Project Management Maturity Models (PMMMs), can be powerful tools for improving the performance of project teams and the businesses and customers they serve. Unfortunately, in my opinion, the way that most of the current PMMMs are designed and used, I don’t believe they’ll ever become the kind of day-to-day practical and value-added tool that Project Managers could really use. There are a number of good PMMM products out there, but it seems to me that they focus too much on project management at the institutional level. Certainly businesses must care about, and invest in, improving institutional processes, but in the mean time project teams are struggling in the trenches right now and could use some help.
For those not familiar with Maturity Models, or as they’re sometimes called Capability Maturity Models, check out this CMM overview in Wikipedia.
A typical Maturity Model employs a matrix architecture which identifies selected project management practices or attributes and maps them to a continuum of implementation maturity levels, using a 5-point scale like the one below, as described below in the CMM overview in Wikipedia.
1. Initial (chaotic, ad hoc, individual heroics) – the starting point for use of a new or undocumented repeat process.
2. Repeatable – the process is at least documented sufficiently such that repeating the same steps may be attempted.
3. Defined – the process is defined/confirmed as a standard business process, and decomposed to levels 0, 1 and 2 (the latter being Work Instructions).
4. Managed – the process is quantitatively managed in accordance with agreed-upon metrics.
5. Optimizing – process management includes deliberate process optimization/improvement.
This clearly communicates that any attribute that is short of what is defined as fully mature or “optimized,” must be incomplete or inadequate. This prescriptive approach, in which only a score of 5 is acceptable, is both unrealistic and lacks practical value at the project team level. No two projects or the contexts, in which they execute, are the same. Some projects, because of their scale, complexity, criticality to the business, and/or the state of their customer relationship, must strive for the highest level of process maturity. For many other projects though…and I’d suggest maybe even the majority of other projects… going after level 5 maturity is not only unnecessary, but perhaps even counter-productive.
My interest in this blog is to explore some ideas and share some things I’ve learned about using maturity models at the project team tactical level that can improve performance, help solve problems and even support team-building.
• Higher Performance Takes Greater Resources. Each project management practice and tool can be tuned to run at a range of performance levels. Performance drives process complexity, and process complexity drives cost. The PM and project team, in collaboration with the project sponsor and customer must analyze the trade between PM practice performance and agree on the practice performance level that best meets the needs and means of the project. Level 5 might be, but isn’t always “best.”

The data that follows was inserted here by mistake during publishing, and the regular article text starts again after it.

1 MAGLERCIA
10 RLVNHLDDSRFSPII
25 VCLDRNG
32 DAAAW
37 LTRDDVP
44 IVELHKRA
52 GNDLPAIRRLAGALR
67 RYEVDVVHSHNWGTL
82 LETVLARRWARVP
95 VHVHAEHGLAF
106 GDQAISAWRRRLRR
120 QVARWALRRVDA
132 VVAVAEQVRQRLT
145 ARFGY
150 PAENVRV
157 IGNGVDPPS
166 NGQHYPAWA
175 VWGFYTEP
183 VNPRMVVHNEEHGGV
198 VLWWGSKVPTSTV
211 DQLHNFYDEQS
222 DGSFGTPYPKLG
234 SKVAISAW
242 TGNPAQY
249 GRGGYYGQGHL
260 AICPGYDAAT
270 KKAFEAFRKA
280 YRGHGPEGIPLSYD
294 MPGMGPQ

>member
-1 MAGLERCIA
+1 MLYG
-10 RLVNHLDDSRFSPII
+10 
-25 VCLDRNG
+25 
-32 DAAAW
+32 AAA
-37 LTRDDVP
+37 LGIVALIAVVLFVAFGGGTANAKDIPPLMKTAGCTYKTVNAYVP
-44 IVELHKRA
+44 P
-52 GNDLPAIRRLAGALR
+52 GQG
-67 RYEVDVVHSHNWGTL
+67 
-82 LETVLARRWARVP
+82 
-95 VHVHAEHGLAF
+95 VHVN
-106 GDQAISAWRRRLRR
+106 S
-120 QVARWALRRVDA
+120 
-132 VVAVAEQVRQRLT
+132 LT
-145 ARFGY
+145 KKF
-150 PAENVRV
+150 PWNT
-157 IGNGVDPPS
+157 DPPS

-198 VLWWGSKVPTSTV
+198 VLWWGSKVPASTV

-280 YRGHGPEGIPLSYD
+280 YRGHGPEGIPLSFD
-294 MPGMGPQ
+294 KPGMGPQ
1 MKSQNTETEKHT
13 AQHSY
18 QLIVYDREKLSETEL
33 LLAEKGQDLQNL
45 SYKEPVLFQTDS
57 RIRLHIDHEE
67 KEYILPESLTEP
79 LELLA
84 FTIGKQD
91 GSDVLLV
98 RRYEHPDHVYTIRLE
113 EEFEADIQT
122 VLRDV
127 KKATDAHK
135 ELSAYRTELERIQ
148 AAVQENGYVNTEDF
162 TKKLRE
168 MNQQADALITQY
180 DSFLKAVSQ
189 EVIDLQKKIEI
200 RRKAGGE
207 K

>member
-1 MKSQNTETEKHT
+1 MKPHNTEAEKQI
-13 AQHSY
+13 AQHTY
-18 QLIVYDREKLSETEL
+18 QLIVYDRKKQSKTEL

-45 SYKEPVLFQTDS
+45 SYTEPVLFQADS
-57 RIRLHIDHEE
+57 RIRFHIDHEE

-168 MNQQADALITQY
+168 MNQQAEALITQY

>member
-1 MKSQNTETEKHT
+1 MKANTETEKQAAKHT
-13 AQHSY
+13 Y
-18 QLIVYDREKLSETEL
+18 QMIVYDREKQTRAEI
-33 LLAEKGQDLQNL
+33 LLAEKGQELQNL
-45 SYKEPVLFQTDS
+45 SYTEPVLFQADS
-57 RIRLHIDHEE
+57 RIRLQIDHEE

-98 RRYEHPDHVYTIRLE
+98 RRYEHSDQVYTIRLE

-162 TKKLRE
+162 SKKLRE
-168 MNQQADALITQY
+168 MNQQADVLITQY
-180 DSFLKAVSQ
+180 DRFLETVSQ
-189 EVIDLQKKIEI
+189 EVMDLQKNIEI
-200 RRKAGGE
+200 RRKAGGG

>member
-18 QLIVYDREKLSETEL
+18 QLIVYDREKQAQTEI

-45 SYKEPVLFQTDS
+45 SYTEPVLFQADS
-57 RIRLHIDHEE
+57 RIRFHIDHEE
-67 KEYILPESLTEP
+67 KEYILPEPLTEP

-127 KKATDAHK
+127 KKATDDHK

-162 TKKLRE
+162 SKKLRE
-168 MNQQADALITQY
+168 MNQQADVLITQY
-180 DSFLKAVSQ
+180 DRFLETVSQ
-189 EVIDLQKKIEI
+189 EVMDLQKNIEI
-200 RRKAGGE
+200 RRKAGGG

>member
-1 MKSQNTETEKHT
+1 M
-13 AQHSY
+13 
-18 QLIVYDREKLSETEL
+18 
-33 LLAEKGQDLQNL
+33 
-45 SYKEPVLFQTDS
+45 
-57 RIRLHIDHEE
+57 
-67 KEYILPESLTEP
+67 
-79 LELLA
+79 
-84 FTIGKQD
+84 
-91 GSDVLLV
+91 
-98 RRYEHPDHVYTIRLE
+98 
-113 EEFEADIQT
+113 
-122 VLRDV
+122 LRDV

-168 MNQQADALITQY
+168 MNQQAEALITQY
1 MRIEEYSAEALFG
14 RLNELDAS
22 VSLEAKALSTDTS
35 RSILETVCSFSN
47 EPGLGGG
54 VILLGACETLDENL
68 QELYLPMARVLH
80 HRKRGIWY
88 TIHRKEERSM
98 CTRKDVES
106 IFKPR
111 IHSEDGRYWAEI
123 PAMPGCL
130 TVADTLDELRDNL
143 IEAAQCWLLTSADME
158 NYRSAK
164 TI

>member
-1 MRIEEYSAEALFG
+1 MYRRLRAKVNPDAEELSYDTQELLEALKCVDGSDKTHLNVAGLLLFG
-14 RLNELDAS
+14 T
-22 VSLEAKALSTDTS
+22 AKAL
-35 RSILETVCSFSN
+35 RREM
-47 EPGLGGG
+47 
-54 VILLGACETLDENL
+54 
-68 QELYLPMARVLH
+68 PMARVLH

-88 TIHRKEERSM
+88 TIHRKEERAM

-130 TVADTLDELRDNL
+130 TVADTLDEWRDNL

• Pick the PM Practices and Tools That Are Most Important. There are a number of valuable project management practices and tools available for implementation on any project, but not all of them are equally important for your project and this stage of its life cycle. Again, the project team, collaborating with the sponsor and the customer, should select the minimum number of key practices and tools.
o The PM practice areas and tools usually at the top of my list are: Planning; Scheduling; Baseline Management; EVM; Risk Management; Supplier Management; Communication
• Use the Maturity Modeling Activity as an Alignment and Team-building. In applying whatever PMMM you’re using, it’s been my experience that there is great value in having the Project Manager and key team members each separately score the current and desired future states of maturity (performance) for each practice. Then when you summarize the scores, look for gaps and discuss them in a team meeting. Identifying and resolving gaps in perceived maturity levels between project team members, is often more important than deciding on the absolute value of maturity itself. This is especially true for perception and desirability gaps between the Project Managers and the project team members. Maturity Model gaps may reveal leadership disconnects that must be resolved through better objectives clarity and communication. They may also reveal unique and innovative perspectives that should be shared and leveraged. In either case, the resultant conversation can be critical for team building.
• Use the PMMM to Diagnose Project Performance Problems. Maturity Models can also be used by a project team, or a 3rd party assessor, to help diagnose and correct project performance problems. Missed objectives, poor EVM performance, and unhappy customers are always related to one or more project management practice performance problems. Maturity Models provide a forensic methodology to find the root cause and the enable investigators to separate the facts from the emotions.
So, whether you have an in-house project management maturity model or you’re using on the commercially available models, I encourage you to try and take them down to the project team level to see if the pass a tactical test-drive.